Ariele has been the director of Deaf and Hard of Hearing Services at HSDC for almost 20 years before becoming new Co-Director of HSDC.
ID: Ariele, wearing black turtleneck, interacting with a black woman with black hair pulled back in a bun and white sweater with red flowers pattern, seated across from her in the office.

Lindsay: There is a lot to steer this organization through. One concrete example of what is not working and what needs to change course, before the pandemic hit, we had over fifty staff and in 2020/2021 this dipped to thirty-five. Whether people left due to burnout or for other reasons, clearly we need to do things differently. Sixty-eight percent of the people Deaf and Hard of Hearing Services provides services to are BIPOC, and our staff needs to reflect this if we truly want to be representative of the community we serve. We need to make our agency a place where clients can come to feel safe and supported and make sure this is a workplace where people thrive as employees and as human beings, committed to making this world a better place.

How Did You Create this Model?

Teamwork in action!
ID: Lindsay on left, wearing a grey t-shirt over black long sleeve tee and pink pants. Ariele on right, wearing multi-colored stripes sweater and blue jeans. They both are standing on a bench.

Lindsay: That’s the thing, we didn’t! It was already there, right in front of us.  Deaf Services gives us many of the answers we have to these big challenges HSDC faces. We are so lucky to serve a population that provides a beautiful built-in model of what collaborative leadership looks like and how it can be successful. We are also lucky to have Deaf Services under the stewardship of Ariele for the last twenty years. She has always had a front-row seat to what works and what doesn’t.

Ariele: This wasn’t a decision we made, this is what we were called to do by the community telling us what needs to happen. And our community is broad and comprises people from all walks of life across 13 counties in Washington state, giving us a truly clear, thorough insight into what we need to do to be better.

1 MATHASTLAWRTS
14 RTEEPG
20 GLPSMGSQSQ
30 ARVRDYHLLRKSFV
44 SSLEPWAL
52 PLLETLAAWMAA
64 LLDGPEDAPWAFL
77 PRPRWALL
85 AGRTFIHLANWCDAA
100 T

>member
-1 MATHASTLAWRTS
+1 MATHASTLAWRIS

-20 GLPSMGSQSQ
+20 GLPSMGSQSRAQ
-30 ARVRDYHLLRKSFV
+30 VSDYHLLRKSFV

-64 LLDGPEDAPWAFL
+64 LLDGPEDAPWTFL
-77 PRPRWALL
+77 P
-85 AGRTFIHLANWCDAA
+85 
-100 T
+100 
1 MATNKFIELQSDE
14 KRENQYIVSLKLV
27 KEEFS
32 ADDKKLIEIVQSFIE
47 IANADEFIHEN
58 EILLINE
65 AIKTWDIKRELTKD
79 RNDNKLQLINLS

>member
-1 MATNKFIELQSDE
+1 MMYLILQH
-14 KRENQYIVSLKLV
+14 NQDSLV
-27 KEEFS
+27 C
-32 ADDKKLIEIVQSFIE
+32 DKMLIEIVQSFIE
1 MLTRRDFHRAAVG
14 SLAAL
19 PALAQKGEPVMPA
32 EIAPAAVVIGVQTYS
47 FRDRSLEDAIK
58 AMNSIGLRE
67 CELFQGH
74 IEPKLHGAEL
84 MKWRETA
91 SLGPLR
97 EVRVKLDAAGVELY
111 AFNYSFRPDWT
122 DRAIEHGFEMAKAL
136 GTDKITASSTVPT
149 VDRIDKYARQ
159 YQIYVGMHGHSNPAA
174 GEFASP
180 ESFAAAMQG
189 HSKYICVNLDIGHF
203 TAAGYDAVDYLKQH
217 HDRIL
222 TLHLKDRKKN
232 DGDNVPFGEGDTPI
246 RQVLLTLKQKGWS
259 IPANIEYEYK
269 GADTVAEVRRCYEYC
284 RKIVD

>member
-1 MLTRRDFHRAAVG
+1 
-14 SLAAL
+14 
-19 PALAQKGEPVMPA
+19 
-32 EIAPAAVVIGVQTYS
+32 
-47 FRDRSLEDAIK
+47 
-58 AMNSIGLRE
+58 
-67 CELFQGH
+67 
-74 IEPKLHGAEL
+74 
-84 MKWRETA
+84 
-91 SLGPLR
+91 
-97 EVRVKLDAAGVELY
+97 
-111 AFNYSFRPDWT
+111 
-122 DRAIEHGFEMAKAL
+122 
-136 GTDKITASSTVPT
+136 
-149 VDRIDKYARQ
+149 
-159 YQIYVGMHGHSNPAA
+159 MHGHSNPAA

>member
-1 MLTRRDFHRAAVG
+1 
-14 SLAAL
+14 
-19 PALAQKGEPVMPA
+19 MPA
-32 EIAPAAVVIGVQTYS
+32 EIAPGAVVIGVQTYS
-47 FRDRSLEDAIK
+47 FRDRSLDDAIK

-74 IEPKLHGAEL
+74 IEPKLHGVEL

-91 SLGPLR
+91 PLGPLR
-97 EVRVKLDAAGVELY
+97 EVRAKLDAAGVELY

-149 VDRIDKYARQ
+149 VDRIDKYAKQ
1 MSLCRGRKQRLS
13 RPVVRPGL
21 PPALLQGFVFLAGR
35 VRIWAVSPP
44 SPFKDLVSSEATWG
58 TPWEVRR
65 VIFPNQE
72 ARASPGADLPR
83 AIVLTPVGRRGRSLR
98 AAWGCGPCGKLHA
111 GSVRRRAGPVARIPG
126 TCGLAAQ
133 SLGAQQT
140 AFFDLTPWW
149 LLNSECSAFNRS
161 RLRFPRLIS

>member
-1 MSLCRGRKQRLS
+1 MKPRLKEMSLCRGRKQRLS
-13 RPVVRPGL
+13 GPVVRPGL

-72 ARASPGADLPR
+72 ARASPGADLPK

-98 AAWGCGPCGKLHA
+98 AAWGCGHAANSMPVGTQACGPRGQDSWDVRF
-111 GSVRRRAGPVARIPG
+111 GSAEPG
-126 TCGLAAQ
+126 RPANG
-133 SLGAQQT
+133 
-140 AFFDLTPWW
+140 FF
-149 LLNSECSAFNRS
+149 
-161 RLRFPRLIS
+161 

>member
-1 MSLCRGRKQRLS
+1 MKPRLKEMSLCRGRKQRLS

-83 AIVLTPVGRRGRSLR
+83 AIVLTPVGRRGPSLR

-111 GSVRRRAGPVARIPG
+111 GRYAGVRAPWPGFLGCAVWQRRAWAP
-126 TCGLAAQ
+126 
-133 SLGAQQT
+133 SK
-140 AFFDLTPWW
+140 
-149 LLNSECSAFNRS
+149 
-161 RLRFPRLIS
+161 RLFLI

How is This Going to Work?

Ariele: The best way we can explain it is a three-pronged leadership model: leading from the front, leading from the back, and leading side by side. There will be times when one of us takes the lead in things and in other things, leads from behind supporting the efforts of our co-director.

Lindsay: And then there will be times, many times, when we will both need to be in the room, leading side by side. No matter how we are leading together, front/back/side by side, we will always be leading together. Divide duties by a strength-based approach to leadership.

Ariele: Having the ability to leverage each other’s strengths and areas of expertise will strengthen HSDC in ways we couldn’t before because of the constraints of a hierarchical one-leader model.

What does it feel like to be in these shoes, to come full circle as a PIP graduate and now as the Co-Director of the same agency all these years later?

ID: Black/white photo of Ariele as PIP student in 1975, sitting on a ground and hugging her knees.

Ariele: I like to challenge myself. I owe a lot of thanks to the Parent Infant Program, which everyone lovingly refers to as PIP for short; this helped my parents when I was a child and supported them. I am also grateful to the family doctor who reassured my parents that having a Deaf child wasn’t a bad thing, there were services out there, and everything was going to be okay, and then he connected them to PIP. I’m also appreciative of all the other families who supported my parents when I was in PIP. Because of all of this, my parents knew I could do anything and encouraged me to challenge myself, push myself higher, and stay involved. I have always known the importance of education, politics, and being informed about what’s happening in the world and what is going on out there. And like my parents, it has always been important to me.